Screen your Sunscreen
An oily appearance on the surface of pool and lake water is a common sight. In lakes, this sheen may be due primarily to watercraft fuels and lubricants. But in pools, sunscreen may be the culprit. It is estimated about ten million pounds of sunscreen pollutes water bodies world wide. Chemicals and oils found in sunscreens have the potential to impact aquatic life, particularly sensitive ecosystems such as marine coral reefs. In response, many marine parks in Mexico ban sunscreens that are not biodegradable. Do your part to protect our lakes and oceans, read the ingredients to find sunscreens free of artificial fragrances, synthetic preservatives, UV-absorbers, PABA, and parabens.
Keep it Cool
Here are a few ways to beat the summer heat without breaking the bank:
- Run ceiling fans in a clockwise for a “wind-chill” effect on your skin, but turn them off when you leave the room - they circulate air, but do not cool a room.
- Turn off lights and electronics (especially computers) when not in use so they don’t generate unnecessary heat; switch to compact fluorescent lamps which use less energy and produce less heat
- Set your AC to a higher temp when you are away or asleep.
- Get a cooling system tune-up; change filter regularly, remove leaves, dirt and other debris from around the outdoor components to improve air flow and efficiency
- Seal air leaks in your duct system with foil tape or mastic; insulate ducts in crawl spaces, unfinished basements and attics
Seal air leaks around doors, windows, electrical outlets, and in attics, basements and crawl spaces; add insulation
Rather than sending them to the landfill in your regular trash, drop them off at a local Pak-Mail store for donation/re-use!
Catch of the Day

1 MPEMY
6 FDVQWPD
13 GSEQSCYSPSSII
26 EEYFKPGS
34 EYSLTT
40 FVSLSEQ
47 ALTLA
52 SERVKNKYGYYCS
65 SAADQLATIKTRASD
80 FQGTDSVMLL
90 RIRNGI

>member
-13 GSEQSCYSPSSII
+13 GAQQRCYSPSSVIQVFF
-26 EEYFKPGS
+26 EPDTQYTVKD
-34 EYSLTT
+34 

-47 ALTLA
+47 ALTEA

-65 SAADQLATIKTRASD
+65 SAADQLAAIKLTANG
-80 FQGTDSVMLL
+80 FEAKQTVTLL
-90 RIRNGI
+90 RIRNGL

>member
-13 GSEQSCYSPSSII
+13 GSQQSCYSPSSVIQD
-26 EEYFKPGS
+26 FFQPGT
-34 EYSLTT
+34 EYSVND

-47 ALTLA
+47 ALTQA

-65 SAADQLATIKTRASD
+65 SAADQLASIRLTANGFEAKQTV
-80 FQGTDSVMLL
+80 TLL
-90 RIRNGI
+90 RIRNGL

Currently, Indiana is one of the top ten users of energy per capita in the United States. The U.S. and world demand for energy is projected to rise over the next two decades, while the raw materials for energy production will peak and begin to decline, costing Indiana an estimated additional $7 billion dollars to import electricity. Energy conservation and efficiency efforts need to begin now! Investment in new technology through GE and other Indiana corporations will create jobs and allow money to be reinvested locally. Chart your own energy use and see how conservation can offset rising costs.
Internet Surfing Again?
Companies such as Google operate multi-million square foot warehouses filled with servers that run the search engine. Google’s half million servers consume $2million in electricity per month! Additionally, these units release an enormous amount of heat into the air, which must be cooled by AC. Mining the coal to create the electricity causes air and water pollution, therefore, every internet search done impacts the ecosystem. As developing nations become more tech savvy and use of iPads and iPhones grows, the problem will be exacerbated. Think before you search!
Fill up when your tank is half full to minimize the space available for evaporation. Additionally, letting your tank run low may permit settled solids to enter your fuel line and reduce engine efficiency.